Breaking a limb is no fun. It pretty much spells the end of any entertaining activity for a while, although, on the upside, you do have a newfound respect for the simple functions you once took for granted, such as walking or tying your shoes. But if you just can't wait to start doing what you used to do, namely swimming, here's how you go about doing it with a cast.
Get a cast with a waterproof coating and that's made of fiberglass. If you have a plaster and gauze cast, don't get it wet at all. If you plan on swimming, ask the doctor in advance for a waterproof cast.
Wade around and try to keep your cast out of the water. This would be more for people with upper body casts, such as on the arm. True, it's not exactly swimming, but at least you're getting wet.
Buy a cast protector at a website like Mobility Smart (see link in Resources). As in Step 1, it would help to know ahead of time that you want to go swimming. Most of the models are sold in Europe.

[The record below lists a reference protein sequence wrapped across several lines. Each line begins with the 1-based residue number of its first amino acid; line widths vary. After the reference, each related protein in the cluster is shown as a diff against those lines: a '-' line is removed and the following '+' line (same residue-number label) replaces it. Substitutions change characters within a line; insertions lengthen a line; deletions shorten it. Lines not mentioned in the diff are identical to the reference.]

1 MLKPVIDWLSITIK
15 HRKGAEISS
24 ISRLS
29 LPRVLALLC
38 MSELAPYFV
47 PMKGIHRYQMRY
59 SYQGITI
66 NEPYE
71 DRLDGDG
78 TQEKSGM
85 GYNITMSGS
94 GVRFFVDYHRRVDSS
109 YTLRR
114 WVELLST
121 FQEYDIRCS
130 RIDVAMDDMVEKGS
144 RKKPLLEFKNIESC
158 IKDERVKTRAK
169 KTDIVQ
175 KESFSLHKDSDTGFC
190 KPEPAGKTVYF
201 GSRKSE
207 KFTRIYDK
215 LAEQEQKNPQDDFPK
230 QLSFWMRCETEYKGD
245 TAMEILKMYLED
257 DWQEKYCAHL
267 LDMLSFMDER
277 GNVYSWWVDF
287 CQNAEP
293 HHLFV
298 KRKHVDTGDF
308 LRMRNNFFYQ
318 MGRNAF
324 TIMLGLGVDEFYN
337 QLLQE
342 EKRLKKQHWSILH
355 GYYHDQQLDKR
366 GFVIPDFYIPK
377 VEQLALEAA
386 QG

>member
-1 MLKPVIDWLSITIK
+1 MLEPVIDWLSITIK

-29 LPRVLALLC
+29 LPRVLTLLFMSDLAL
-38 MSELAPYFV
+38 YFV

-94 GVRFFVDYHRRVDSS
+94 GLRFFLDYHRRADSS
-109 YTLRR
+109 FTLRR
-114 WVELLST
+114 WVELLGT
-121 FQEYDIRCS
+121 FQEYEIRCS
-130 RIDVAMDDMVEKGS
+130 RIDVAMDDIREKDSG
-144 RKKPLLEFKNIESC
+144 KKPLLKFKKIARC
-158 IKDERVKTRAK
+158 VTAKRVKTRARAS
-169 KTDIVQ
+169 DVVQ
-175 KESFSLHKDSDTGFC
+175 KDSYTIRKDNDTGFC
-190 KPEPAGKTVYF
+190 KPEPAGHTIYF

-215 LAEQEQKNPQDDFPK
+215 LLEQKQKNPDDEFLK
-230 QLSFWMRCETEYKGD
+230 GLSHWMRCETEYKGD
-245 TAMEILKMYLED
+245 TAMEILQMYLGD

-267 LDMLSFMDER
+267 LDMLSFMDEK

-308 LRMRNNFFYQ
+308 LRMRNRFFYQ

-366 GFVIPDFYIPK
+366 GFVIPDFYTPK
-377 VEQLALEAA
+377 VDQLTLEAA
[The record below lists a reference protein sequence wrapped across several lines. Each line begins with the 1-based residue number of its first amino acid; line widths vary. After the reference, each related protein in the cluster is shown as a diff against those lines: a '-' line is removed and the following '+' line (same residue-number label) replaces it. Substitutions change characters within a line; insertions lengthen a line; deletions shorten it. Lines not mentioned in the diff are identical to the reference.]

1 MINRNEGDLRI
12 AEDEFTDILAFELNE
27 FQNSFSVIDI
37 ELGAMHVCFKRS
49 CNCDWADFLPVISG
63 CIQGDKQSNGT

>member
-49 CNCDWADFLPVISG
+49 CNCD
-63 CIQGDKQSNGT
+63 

Find a plastic bag or any other waterproof material and tape it to your cast with waterproof tape. A garbage bag and duct tape would work for this method. It's not highly recommended, but if you tape it up well enough, you may just protect your cast. The downside is all that tape may be hard to remove and will start to smell after swimming for a while.
Stay out of the water. Casts can seem like a curse, but they're only there to help. By jeopardizing the security of the cast, you are putting yourself in danger of re-injuring your healing wound. Before you know it, you'll be in a cast again for much longer.